It comes just one week after a 208 bed development in Dublin was granted planning permission.
This development in Dún Laoghaire will be made up of 204 bedrooms that are 16.5 square meters in size.
They'll be aimed at workers in their twenties and thirties, who'll have their own pull-down bed and kitchenette and share communal areas.
Co-living rooms are similar in style to student accomodation, and have been widely criticised for being too small and too expensive.
The company that's building this one was refused permission for a similar block in Tallaght just a month ago.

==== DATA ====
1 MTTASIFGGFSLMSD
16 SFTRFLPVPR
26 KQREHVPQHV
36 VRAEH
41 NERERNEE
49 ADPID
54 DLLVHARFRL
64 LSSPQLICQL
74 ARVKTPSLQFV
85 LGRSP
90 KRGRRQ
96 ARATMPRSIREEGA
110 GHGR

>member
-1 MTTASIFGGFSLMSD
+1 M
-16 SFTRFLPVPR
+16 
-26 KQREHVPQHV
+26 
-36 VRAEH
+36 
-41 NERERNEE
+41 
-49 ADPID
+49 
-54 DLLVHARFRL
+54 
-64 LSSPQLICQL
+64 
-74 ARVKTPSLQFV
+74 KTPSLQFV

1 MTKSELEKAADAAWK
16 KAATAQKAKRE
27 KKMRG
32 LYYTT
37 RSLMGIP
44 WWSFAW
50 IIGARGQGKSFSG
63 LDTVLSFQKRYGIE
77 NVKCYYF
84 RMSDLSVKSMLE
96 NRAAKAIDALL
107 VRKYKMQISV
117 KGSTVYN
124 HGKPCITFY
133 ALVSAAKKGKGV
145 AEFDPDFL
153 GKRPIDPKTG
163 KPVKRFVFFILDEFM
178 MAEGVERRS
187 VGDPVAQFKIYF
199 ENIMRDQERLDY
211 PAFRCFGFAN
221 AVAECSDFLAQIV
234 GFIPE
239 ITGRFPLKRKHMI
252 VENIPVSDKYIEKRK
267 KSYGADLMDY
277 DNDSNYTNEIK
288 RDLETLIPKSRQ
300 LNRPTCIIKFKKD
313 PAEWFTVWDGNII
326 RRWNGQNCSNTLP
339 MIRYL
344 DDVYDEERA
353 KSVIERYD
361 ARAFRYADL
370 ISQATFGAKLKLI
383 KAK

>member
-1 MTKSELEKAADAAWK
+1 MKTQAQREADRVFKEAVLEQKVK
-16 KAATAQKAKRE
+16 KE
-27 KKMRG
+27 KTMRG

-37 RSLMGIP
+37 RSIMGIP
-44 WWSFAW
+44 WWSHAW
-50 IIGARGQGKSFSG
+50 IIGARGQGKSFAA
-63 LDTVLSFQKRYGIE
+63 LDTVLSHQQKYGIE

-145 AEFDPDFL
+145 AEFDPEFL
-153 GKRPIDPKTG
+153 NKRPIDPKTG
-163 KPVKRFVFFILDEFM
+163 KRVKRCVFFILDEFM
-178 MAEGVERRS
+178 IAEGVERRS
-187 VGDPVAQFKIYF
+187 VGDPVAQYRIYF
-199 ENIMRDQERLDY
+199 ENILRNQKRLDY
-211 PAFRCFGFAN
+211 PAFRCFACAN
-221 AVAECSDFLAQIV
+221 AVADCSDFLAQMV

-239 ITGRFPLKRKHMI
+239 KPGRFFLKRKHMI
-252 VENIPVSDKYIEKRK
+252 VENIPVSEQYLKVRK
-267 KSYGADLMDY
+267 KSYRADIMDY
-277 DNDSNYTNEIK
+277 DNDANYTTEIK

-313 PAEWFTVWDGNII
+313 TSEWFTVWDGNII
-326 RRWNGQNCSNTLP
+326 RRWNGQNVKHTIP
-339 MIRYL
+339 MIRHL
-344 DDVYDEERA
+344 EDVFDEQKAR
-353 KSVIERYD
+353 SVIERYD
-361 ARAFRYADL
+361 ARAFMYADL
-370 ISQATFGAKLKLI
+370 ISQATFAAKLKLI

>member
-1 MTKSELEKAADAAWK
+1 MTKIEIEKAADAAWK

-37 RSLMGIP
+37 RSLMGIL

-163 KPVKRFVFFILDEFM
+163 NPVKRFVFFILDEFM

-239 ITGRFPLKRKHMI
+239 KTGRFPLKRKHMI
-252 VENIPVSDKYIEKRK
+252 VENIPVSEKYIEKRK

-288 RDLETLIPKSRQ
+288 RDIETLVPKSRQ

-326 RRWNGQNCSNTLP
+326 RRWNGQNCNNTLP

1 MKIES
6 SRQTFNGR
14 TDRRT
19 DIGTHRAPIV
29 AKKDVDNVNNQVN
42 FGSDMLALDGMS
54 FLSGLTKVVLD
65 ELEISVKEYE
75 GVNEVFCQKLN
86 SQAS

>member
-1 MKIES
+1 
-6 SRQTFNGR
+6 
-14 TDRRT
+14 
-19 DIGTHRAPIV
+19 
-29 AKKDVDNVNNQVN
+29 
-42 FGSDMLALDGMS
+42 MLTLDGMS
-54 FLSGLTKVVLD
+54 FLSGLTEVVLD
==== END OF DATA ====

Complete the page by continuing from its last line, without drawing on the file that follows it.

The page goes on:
Bartra says the decision to grant it permission in Dún Laoghaire is a pragmatic one, based on Ireland's need to embrace new accomodation types.
The Housing Minister recently likened co-living to staying in a "very trendy" boutique hotel, but later admitted his analogy was "not a good one".
Eoghan Murphy says the government is building more than 20,000 houses and apartments this year - none of them co-living spaces.
He says co-living is targeted at approximately 1% of renters.